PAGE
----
Meg Wolitzer was born in New York in 1959 as the daughter of the writer Hilma Wolitzer.
After completing her study of Creative Writing, in 1982 she published her first novel,
»Sleepwalking«, about three female college students who share an interest in poetry and death. Along with two other stories, in 1991 she published »Nutcrackers: Devilishly Addictive Mind Twisters for the Insatiably Verbivorous«, a book of cryptic crossword puzzles that she created together with Jesse Green. In 1994, »Friends for Life« appeared. In it, Wolitzer describes the hectic life of three school chums who are now women in their thirties. Their bond is stronger than family could ever be. After her novel »This Is My Life« (1988) was filmed by Nora Ephron in 1992, in 2006 »Surrender, Dorothy« (1999) was also made into a television movie. In 2003, the author created a stir with her book »The Wife«. In this passionate, often satirical, but precise story about the personal and societal challenges, that a relationship suffered over time since the 1950s, until the heroine decides to break out of her marriage and set the course of her own life again. In her accustomed provocative way, her » New York Times« bestseller »The Ten-Year Nap« (2008) takes up the question whether modern women must decide between children and career. In 2013, Wolitzer had her biggest success so far with the novel »The Interestings«. Reviews noted that the writer succeeded in dealing with difficult themes like gender, identity, and the position of the modern woman in an entertaining way, since she is able to transform her anger into wit, rather than bitterness. This story about a clique of big city youngsters who accept a girl from the boonies is impressive for it believable characterization of the figures, whose contradictions permit differentiated answers to the question whether it is talent, luck, or resolution that determines a person’s path in life. In 2011, Wolitzer published the young people’s book »The Fingertips of Duncan Dorfman«, followed by »Belzhar« (2014), a story about how one deals with the loss of one’s first love. In 2012, in her much-noticed Essay »The Second Shelf« she criticized the second-class treatment of female authors whose work is often belittled as light fiction or »chick lit« because of its presentation.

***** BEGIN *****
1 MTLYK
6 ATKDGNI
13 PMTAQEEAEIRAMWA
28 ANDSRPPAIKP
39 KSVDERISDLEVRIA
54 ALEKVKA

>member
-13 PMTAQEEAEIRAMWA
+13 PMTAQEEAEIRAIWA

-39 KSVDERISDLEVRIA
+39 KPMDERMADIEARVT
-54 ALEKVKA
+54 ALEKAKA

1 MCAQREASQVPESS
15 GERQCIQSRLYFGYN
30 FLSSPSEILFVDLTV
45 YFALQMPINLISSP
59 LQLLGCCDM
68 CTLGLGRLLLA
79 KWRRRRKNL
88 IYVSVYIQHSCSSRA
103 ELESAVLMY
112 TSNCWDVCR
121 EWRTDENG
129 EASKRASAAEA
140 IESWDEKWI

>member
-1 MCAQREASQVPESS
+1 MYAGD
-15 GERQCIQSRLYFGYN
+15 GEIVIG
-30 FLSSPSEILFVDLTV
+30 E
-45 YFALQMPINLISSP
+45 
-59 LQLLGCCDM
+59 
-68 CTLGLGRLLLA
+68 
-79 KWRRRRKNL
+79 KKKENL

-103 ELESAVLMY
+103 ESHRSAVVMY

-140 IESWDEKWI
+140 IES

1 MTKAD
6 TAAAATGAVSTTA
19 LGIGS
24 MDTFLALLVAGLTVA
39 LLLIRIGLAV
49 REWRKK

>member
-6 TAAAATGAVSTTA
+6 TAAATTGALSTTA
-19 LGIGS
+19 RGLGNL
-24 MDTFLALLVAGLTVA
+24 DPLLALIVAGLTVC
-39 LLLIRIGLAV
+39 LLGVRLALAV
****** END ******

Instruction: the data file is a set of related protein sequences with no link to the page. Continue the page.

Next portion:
Meg Wolitzer lives in New York.